16 out of 50 leading companies (31 multinational and 19 national) examined in a study by Indian-based environmental research and advocacy organisation, Toxic Link, were found to be “wanting in their role on e-waste management” and fared very poorly.
The companies whose e-waste management was found “wanting” include some of the top global brands such as Akai, BPL Group, Blackberry and HCL.
Other globally acclaimed companies such as Apple, Hitachi, Phillips, and Samsung barely managed to scrape through and fell into “not so good performance” category.
Only seven companies (Canon, Intex, Lenovo, Nokia, Onida, Panasonic and Sansui) received green rating, signifying they had taken some good initiatives.
Ravi Agarwal, Toxics Lin k – “E-waste management is one of the most pressing issues in India right now, and it is highly distressing to know that some of the reputed companies openly ignore their responsibilities”
The study examines if the two most important stakeholders – producers and the regulatory agencies – State Pollution Control Boards/Committees (SPCBs/Cs), have been effective in fulfilling their roles defined under the e-waste (Management and Handling) Rules, 2011.
The study saw the brands rated on the basis of five criteria: sufficiency of information on website; ease of accessibility of information; take back system; number of collection points; and information on customer care or helpline provided.
The study reveals that 16 brands, including some leading mobile phone companies, have not set up any take-back system even after two years of the rules coming into effect.
Other findings include:
- 31 multinational and 19 national companies selling IT, telecom and consumer electronics included in the study.
- 17 companies in the lowest band red (Bad), another 15 feature in the yellow band (Not so good). 11 companies make it to the blue band (Fair). Only 7 out of the 50 companies included in the study make it to the green band (good).
- Many leading companies, including multinational brands, are in the red category, signifying bad performance on the defined scale.
- More than 50 percent of the Indian companies included in the study have failed to set up any take back system in the country.
- 31 out of the 50 companies do not provide any information on physical collection points for consumers. Only 4 brands have more than 100 collection points.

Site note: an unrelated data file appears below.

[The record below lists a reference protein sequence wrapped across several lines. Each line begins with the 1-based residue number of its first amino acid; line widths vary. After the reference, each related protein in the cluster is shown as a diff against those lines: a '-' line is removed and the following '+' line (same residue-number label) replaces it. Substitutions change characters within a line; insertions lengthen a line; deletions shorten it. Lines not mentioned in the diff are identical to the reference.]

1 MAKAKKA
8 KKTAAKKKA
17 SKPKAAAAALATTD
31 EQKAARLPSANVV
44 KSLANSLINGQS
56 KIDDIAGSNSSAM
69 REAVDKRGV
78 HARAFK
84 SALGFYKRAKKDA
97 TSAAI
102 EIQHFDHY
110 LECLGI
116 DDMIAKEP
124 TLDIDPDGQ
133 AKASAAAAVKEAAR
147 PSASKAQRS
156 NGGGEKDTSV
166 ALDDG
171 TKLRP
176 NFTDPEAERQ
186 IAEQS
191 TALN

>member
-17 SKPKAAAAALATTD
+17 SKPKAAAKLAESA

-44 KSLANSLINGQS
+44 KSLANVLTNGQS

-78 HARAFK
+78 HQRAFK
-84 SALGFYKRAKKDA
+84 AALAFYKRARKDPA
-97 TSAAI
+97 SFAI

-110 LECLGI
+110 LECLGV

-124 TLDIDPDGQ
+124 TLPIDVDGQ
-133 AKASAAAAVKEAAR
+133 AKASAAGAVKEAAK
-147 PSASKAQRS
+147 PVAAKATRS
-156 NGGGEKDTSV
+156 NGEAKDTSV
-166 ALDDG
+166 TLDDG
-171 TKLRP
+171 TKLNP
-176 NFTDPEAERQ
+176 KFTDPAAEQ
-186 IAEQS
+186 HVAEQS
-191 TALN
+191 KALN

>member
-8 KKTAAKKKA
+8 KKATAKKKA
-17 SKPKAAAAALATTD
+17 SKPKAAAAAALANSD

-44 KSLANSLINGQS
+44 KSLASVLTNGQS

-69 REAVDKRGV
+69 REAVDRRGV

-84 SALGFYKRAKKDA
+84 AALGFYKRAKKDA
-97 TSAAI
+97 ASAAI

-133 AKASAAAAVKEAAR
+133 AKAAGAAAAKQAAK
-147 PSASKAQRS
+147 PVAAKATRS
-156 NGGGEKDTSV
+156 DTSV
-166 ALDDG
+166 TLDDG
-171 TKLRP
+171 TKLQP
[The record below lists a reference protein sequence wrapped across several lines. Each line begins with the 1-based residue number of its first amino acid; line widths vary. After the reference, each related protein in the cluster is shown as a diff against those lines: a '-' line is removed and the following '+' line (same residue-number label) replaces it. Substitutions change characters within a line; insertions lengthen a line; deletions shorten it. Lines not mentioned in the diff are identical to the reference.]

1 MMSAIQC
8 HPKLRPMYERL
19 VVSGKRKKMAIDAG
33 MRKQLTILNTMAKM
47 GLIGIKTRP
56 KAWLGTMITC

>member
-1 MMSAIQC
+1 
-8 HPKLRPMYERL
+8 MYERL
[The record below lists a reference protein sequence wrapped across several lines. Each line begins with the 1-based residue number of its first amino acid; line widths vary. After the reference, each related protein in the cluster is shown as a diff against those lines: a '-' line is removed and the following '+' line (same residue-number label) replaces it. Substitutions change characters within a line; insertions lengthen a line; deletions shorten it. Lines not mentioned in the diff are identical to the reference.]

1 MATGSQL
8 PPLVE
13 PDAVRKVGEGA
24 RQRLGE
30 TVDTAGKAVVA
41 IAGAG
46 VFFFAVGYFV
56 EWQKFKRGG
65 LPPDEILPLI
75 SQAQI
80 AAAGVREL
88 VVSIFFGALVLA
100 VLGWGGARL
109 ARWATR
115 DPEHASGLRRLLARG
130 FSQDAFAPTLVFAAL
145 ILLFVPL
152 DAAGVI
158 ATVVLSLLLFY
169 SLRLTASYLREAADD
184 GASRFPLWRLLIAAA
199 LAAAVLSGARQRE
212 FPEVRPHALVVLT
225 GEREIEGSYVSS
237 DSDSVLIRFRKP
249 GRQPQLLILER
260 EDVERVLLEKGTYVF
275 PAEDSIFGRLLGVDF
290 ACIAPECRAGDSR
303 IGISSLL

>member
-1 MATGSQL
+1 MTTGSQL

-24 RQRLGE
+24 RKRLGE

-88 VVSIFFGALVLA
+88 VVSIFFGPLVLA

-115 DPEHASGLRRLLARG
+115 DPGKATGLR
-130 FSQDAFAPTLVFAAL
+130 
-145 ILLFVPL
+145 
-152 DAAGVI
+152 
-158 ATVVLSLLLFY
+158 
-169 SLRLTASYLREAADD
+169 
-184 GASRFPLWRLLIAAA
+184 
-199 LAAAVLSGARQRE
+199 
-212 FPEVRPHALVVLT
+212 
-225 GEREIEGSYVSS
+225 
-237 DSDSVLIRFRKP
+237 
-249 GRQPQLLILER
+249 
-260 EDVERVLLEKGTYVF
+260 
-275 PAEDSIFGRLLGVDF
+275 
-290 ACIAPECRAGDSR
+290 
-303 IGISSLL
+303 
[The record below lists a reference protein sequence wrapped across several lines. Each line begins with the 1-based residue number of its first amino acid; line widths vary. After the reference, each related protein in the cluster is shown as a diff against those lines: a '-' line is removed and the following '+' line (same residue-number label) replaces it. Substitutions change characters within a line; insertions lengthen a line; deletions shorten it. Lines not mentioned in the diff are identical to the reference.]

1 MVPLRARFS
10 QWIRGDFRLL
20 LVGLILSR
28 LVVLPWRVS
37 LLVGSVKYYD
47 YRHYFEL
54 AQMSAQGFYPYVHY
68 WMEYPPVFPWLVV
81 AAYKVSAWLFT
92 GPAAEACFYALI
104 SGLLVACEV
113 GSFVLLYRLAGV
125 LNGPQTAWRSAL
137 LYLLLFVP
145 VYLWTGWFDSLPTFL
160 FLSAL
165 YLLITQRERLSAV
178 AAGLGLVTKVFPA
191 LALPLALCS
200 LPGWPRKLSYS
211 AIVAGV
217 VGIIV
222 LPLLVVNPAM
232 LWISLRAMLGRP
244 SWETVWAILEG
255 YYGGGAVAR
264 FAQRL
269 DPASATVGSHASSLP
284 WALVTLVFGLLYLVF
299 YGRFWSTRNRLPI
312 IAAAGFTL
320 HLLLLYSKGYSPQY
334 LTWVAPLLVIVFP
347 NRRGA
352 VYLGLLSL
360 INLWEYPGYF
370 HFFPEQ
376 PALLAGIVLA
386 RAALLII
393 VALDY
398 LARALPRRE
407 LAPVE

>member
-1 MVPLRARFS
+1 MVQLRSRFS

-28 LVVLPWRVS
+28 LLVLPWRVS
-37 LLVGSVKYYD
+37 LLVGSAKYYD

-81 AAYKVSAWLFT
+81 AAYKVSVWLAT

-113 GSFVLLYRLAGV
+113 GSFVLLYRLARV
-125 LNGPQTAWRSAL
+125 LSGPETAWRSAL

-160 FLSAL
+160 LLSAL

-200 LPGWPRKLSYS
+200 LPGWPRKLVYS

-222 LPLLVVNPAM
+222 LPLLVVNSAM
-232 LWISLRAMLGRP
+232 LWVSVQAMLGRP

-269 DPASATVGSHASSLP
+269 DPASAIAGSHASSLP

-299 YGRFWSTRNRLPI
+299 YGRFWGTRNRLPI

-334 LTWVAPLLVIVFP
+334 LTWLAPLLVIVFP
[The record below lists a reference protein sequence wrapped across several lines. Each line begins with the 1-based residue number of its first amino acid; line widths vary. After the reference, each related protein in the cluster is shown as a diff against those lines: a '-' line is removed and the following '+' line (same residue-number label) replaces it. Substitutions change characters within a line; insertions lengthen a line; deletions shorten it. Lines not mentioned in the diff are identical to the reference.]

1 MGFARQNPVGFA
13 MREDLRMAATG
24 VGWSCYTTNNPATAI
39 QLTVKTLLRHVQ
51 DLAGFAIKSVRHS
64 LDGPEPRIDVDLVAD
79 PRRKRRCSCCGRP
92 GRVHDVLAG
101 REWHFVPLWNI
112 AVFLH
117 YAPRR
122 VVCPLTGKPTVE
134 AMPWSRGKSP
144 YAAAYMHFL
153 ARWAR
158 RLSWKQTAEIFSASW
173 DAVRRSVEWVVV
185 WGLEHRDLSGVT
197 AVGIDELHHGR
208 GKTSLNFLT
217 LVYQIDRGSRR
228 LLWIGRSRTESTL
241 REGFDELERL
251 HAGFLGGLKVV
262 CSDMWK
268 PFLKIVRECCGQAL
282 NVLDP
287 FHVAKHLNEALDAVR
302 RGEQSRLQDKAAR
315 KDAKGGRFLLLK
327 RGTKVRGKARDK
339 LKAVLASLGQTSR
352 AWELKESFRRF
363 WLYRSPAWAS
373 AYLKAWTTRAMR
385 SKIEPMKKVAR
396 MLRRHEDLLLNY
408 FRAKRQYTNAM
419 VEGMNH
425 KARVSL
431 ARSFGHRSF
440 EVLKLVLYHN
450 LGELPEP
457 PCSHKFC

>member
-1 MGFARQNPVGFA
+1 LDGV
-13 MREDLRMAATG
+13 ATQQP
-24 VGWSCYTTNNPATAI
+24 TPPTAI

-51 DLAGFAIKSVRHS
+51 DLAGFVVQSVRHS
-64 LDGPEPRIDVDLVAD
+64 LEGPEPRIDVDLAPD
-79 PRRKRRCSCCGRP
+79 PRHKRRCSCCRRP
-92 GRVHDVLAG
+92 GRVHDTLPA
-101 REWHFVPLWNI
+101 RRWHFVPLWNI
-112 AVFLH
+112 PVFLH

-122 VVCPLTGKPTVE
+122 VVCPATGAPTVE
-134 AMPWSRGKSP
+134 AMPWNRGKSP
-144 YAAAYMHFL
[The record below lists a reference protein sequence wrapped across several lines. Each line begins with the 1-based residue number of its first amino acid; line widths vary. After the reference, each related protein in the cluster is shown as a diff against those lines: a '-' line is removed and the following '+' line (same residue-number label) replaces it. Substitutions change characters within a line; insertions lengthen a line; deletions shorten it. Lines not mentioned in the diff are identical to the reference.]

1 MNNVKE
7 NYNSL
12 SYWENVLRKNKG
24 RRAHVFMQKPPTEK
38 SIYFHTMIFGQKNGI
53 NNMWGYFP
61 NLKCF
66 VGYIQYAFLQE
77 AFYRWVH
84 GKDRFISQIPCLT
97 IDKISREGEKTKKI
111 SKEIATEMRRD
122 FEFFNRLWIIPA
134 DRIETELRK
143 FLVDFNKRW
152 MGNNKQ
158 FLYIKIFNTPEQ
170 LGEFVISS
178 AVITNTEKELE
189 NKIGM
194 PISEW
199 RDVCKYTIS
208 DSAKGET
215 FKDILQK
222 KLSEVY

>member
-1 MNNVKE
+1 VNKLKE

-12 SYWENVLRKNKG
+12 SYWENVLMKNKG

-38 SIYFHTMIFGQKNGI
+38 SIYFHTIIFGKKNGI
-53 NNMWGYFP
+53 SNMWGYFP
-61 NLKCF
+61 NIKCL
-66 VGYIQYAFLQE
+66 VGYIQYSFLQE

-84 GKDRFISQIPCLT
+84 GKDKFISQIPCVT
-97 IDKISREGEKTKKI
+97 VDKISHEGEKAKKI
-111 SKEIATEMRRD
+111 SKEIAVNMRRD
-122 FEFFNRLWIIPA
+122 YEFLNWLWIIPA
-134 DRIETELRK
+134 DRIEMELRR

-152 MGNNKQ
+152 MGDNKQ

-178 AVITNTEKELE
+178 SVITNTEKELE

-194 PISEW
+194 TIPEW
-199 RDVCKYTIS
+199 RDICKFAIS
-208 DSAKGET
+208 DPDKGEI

- No information was available with the helpline of 72 percent of the companies. Most company collection points did not adequate information.
- Most SPCBs, the monitoring agency, have no mechanism in place for monitoring the system set up by Producers or the environmental standards maintained by the processing plants.
“The take-back mechanism – which is a system to collect e-waste from the consumers, is blatantly ignored by a number of companies; one third of the brands assessed had no take-back mechanism at all, and more than half of them did not provide any information on physical collection points,” says Priti Mahesh, chief programme coordinator, Toxics Link.
Not a single brand has made any serious efforts to create awareness among its customers, the organisation says.
The volume of e-waste is growing at an alarming rate. Current estimate projects 2.7m tons of e-waste generated annually in India; and UNEP report suggests it will go up 500 times by 2030.
“E-waste management is one of the most pressing issues in India right now, and it is highly distressing to know that some of the reputed companies openly ignore their responsibilities,” says Ravi Agarwal, director, Toxics Link.
The report also noted the huge gap in e-waste compliance between India and the rest of the world. “Most top companies have a global policy on waste management and demonstrate responsible behaviour by setting up efficient systems in most parts of the world. In India, however, the same companies follow a totally different yardstick, which leaves much to be desired,” says Satish Sinha, associate director, Toxics Link.
“We hope the scathing findings of the report serve as an eye opener to the top management of companies and senior officials of PCBs. Both need to wake up and begin fulfilling their responsibilities under the Rules,” says Agarwal.
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